Space Rocks Contain
by Chuck Shepherd
sources: Edmonton Journal; Ottawa Citizen
August 15, 1994
Ottawa biologist David Brez Carlisle told a meeting of geologists in Waterloo, Ontario, that the exotic amino acids found in several rocks from space, which are considered evidence that extraterrestrial life exists, are not what they seem.
Carlisle said that the space rocks he has examined contain not the exotic amino acids but flakes of human dandruff, which have a similar chemical makeup to the amino acids. Carlisle said he knows a lot about dandruff because he has a lifelong, severe case.
Books on Dark Ages,
by Cliff Walker
The West Valley School District in Kalispell, Montana, must pay $35,000 to the library aide it fired for lending her personal books to two seventh-grade students.
The girls were doing research on witchcraft and the Middle Ages and had no luck finding helpful titles in the library. Debbie Denzer offered books from her home -- two academically respected volumes on the occult and women in history.
The girls' Christian parents complained to school authorities, and the school sacked the librarian for "exposing the students to Satanism and feminism."
Catholic Charities Admits
by Conrad Goeringer
September 23, 1996
Religious partisans have often argued that "faith based charity" is proof of the good work done by churches. But increasingly, religious charity has turned out to be a government (i.e. taxpayer) funded program which churches often take credit for. That fact was underscored in a new report released yesterday during the annual gathering of Catholic Charities USA, described as "the nation's largest network of independent social service organizations."
Even the president of the group, Rev. Fred Kammer, admitted that "While Catholic organizations should be commended for spearheading the development of housing, let's remember that partnership with the private sector and government at all levels make most of these projects possible." The report admitted, for instance, that of the 47,594 housing units built by church affiliated outreaches, 47% were "assisted" by monies from the Department of Housing and Urban Development. Other revelations include:
The percentage figures may actually be higher, though. Catholic Charities has admitted that over 63% of its revenues come from government grants, not the crumpled dollars bills deposited in Sunday's collection plate. It becomes nearly impossible to trace some of the money flowing through "faith based" charities, especially since it often originates in so-called Community Development Block Grants where public funds are turned over to private (often religious) social service groups.
The involvement of religious group in the administration and creation of social service projects will probably grow in the near future, in part due to the Welfare Reform Act. That legislation included a provision known as the "charitable choice clause" that allows individual states "to contract with religious organizations" to provide welfare services. Rev. Stephen Burger, executive director of the International Union of Gospel Missions, a coalition of 245 different "faith-based" missions, told USA TODAY earlier this month that the plan was a good idea.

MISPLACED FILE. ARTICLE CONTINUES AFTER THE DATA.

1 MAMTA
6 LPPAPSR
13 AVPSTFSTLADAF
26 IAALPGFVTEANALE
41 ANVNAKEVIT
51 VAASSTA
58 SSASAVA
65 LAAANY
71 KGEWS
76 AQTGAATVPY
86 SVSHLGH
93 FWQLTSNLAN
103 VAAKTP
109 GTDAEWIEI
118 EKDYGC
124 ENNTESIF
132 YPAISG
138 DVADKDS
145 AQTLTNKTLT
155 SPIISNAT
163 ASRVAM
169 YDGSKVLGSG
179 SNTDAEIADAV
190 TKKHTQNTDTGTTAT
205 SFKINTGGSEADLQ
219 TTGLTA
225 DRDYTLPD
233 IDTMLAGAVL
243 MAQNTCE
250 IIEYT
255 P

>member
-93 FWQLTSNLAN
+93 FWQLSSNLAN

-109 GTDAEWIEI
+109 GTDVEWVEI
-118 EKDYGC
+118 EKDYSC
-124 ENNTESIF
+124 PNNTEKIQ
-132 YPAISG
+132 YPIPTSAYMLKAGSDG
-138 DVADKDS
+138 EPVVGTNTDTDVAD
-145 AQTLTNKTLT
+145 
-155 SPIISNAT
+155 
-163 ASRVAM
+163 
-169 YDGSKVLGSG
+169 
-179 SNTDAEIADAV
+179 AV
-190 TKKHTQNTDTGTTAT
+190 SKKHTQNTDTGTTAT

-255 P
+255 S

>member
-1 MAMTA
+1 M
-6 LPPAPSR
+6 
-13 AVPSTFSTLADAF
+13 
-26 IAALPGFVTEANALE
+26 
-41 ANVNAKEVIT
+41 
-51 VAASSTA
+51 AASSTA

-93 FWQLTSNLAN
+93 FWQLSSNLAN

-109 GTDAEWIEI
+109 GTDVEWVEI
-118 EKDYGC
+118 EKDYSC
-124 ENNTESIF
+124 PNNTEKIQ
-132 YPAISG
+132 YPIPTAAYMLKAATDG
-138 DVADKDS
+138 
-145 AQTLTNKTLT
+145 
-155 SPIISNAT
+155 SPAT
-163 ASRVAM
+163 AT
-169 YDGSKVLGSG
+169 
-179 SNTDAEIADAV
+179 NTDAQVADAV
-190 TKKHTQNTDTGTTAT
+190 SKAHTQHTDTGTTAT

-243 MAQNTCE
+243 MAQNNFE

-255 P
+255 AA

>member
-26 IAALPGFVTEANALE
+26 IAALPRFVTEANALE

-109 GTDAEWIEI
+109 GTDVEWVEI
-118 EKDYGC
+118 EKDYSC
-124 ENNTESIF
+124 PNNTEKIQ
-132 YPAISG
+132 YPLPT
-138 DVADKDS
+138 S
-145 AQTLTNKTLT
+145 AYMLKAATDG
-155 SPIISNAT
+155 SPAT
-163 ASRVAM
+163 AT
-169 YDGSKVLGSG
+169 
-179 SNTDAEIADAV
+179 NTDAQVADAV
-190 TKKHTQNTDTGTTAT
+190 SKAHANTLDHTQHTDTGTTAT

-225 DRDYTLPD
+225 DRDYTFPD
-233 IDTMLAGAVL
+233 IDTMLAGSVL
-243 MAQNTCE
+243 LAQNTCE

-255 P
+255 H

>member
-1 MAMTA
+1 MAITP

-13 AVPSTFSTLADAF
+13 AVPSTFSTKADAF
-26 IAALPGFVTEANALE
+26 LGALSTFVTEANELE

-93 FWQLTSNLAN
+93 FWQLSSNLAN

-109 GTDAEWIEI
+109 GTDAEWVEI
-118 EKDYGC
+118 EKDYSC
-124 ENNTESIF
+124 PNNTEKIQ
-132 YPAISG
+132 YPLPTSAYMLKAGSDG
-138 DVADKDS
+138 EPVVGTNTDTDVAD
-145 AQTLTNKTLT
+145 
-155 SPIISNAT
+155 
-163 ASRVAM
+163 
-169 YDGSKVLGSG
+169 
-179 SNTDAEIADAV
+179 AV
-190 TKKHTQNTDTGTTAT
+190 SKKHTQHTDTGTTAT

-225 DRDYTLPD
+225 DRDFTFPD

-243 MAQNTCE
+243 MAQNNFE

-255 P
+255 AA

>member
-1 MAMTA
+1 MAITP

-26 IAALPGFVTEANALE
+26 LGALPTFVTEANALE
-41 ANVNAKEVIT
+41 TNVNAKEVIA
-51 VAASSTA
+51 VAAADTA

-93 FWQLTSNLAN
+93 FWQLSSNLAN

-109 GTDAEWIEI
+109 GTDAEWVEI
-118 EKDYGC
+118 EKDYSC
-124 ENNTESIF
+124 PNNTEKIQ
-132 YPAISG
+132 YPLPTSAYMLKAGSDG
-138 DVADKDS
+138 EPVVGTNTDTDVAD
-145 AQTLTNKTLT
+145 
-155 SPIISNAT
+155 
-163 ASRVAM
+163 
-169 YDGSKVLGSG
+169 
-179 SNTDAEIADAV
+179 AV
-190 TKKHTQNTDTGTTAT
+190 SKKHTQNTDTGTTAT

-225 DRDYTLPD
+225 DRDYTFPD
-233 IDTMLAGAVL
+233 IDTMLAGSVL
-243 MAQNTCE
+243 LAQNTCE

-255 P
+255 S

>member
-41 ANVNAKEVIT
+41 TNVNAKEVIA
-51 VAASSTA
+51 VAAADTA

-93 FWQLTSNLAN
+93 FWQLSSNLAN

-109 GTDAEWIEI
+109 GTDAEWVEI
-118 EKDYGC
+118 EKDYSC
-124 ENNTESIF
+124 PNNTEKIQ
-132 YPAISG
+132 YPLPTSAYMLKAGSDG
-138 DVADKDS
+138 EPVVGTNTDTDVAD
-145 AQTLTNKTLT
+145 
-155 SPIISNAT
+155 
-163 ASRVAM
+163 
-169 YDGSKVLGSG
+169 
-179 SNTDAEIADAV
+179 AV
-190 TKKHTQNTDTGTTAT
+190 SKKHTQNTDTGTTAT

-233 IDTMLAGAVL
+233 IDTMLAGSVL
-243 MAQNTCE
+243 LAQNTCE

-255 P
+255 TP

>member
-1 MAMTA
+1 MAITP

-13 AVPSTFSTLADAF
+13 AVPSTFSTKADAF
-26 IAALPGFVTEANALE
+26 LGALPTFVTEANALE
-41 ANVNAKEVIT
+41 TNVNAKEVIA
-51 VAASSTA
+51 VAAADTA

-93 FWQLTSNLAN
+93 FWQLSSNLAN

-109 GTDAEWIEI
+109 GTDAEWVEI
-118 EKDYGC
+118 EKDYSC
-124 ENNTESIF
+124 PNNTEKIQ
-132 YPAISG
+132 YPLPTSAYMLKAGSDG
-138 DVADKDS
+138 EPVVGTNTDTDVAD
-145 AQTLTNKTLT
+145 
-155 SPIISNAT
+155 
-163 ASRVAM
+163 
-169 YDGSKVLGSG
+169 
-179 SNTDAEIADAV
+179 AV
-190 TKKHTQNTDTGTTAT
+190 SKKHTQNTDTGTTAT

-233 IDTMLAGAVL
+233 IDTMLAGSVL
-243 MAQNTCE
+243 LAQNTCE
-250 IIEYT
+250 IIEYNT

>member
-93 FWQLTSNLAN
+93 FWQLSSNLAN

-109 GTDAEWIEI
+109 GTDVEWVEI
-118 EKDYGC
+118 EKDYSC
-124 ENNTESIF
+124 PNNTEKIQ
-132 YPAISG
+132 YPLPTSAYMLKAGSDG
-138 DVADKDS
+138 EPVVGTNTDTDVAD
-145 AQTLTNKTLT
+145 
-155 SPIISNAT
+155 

"By agreeing to this welfare-reform plan, Congress and President Clinton are finally acknowledging our success in transforming lives by providing the type of help the government does not, and cannot, provide -- spritual guidance."
"Material" and "Spiritual" Help
One problem with government subsidies for "faith based" charity (a favorite slogan of Christian Coalition Director Ralph Reed) has been the intrusion of religious ritual into those taxpayer-funded social programs. Religious groups gain considerable notoriety for "their" charitable works which are, in reality, funded by the public. And religious proselytization is often a feature of such "faith based" projects. Rev. Burger, for instance, points out one shelter known as Harvest Home which provides shelter, food and clothing to homeless women and children. "It also provides rehabilitative services that include education classes, life-skills training and Bible study."
The Welfare Reform Act -- until challenged in court -- will make it easier for government funds to flow into the coffers of religious groups, minus the traditional caveates about state-church separation. Meanwhile, the public will continue to subsidize a reputation enjoyed by religious groups that their "charitable" outreaches are beneficial to society.
Aid to Church
by Conrad Goeringer
May 12, 1996
When a fire destroyed a Mormon seminary building in West Jordan, Utah last Wednesday, local School District Officials promptly offered the 1,500 theology students temporary use of the West Jordan High School. And that action has now brought opposition from American Atheists and its parent organization, the Society of Separationists.
According to Utah State AA Director Chris Allen, government officials had no business in making the public facility available for a religious exercise. He quoted the Utah Constitution, which clearly states that: "Religious classes shall not be held in school buildings or on school property in any way that permits public money or property to be applied to, or that requires public employees to be entangled with, any religious worship, exercise, or instruction."